Restless legs syndrome (RLS) is a common disorder affecting up to 10-15% of the population older than 65 years, with an over-representation among women. Individuals with RLS suffer from uncomfortable sensations in their legs (but may also involved other body parts), typically at night when they are trying to fall asleep. As a result, sleep initiation is disturbed, and these patients quality of life is therefore affected. Furthermore, these patients are at increased risk for cardiovascular diseases, depression and other conditions.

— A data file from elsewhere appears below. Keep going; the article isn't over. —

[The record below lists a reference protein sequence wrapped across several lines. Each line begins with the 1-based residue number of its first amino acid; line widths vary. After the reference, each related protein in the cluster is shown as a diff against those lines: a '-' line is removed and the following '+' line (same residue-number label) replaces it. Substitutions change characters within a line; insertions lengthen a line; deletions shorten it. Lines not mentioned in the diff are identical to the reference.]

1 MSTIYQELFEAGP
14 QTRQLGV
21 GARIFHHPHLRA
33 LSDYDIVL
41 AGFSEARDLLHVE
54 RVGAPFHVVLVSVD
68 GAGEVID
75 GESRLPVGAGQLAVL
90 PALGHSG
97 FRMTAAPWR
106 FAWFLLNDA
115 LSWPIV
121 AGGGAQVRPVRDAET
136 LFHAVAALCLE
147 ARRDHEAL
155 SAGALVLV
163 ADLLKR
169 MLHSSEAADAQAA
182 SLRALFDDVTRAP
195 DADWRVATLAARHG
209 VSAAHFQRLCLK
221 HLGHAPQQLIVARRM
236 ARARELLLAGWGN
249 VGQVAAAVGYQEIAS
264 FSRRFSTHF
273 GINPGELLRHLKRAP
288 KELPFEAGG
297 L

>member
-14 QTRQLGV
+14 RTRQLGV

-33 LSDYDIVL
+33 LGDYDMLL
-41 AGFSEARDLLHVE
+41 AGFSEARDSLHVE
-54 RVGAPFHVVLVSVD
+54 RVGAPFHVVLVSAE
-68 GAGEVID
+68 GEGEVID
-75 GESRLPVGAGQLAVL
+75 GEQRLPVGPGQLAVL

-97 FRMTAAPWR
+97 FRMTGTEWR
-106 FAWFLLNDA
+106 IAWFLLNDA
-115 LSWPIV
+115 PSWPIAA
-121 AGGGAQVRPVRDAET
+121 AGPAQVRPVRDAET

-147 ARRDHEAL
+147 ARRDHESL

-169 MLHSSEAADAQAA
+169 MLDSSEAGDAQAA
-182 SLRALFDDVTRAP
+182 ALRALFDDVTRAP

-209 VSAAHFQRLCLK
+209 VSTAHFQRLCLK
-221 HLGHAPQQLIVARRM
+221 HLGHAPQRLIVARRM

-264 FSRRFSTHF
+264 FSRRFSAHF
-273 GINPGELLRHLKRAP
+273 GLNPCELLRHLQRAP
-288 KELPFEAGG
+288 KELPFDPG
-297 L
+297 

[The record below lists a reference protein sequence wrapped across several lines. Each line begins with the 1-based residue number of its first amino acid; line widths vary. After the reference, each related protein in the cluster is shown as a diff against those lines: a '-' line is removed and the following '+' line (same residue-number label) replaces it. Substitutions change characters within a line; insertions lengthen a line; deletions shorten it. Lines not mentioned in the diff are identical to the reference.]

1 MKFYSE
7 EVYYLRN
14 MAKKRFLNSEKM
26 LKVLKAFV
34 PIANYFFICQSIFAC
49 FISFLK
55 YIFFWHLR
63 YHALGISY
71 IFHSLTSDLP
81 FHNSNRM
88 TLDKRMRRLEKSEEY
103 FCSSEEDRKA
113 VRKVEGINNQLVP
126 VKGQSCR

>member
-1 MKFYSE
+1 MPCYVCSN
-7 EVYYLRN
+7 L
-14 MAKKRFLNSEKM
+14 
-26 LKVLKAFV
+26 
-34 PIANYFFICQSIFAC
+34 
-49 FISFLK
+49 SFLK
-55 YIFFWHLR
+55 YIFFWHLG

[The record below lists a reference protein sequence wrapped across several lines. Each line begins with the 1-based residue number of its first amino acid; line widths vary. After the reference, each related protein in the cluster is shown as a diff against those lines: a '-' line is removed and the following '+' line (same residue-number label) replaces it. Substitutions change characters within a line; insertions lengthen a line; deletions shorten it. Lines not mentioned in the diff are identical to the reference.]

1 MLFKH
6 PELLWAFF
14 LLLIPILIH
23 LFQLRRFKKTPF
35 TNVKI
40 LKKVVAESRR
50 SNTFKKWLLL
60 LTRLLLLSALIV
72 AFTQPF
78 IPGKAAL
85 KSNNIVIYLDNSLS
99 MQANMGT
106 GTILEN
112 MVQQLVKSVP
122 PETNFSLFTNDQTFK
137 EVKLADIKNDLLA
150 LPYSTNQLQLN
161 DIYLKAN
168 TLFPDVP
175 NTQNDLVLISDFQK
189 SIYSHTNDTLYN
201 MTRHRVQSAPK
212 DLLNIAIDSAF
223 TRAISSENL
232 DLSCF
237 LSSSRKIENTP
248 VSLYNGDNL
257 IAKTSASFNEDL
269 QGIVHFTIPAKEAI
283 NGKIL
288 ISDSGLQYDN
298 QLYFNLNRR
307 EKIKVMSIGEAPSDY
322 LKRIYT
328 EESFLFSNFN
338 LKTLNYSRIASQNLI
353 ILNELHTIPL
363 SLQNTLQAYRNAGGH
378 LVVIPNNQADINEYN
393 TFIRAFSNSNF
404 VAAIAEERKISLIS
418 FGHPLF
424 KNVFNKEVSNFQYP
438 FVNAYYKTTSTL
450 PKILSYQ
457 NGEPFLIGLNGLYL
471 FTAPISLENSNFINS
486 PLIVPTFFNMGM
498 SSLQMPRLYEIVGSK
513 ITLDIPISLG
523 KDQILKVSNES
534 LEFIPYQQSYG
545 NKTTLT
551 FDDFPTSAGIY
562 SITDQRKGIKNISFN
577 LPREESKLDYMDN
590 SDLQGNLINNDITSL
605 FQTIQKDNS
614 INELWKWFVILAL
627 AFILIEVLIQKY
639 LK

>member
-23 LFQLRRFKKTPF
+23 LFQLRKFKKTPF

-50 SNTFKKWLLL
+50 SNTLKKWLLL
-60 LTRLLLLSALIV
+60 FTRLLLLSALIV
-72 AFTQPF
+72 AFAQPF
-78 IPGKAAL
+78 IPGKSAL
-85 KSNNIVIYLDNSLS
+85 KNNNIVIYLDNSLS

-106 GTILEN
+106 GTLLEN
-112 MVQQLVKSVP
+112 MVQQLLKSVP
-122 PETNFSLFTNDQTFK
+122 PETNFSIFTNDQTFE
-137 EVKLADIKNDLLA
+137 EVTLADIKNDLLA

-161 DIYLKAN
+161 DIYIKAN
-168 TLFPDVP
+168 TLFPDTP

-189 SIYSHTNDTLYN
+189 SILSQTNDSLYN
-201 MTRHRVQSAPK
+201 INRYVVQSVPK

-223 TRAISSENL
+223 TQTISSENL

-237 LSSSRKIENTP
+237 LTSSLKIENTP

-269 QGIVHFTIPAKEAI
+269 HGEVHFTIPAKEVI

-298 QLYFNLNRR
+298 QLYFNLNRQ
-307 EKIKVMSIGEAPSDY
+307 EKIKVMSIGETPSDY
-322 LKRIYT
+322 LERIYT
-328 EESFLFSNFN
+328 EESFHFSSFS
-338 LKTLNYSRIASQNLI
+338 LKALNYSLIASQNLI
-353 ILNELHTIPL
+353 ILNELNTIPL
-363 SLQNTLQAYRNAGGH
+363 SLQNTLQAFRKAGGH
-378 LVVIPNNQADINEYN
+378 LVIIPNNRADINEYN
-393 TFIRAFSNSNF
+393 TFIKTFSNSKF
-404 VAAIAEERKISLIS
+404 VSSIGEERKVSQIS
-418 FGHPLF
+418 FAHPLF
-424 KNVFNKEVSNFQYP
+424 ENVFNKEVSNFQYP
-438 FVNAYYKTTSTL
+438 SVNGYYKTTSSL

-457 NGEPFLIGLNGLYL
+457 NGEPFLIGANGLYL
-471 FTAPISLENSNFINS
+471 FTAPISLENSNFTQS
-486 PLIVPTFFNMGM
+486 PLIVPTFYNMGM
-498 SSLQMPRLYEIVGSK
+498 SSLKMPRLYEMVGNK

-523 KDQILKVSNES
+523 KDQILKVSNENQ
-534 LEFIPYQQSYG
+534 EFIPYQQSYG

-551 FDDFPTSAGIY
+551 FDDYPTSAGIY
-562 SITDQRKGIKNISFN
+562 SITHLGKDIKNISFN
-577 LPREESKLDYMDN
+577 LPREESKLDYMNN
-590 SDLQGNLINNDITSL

Large scale GWASs (in which we are involved) suggest that genetics has an important role in RLS, and there are numerous genes potentially involved in its etiology. Our research is focus on identifying these genes, genetic interactions and modifiers affecting RLS, and potential drug targets.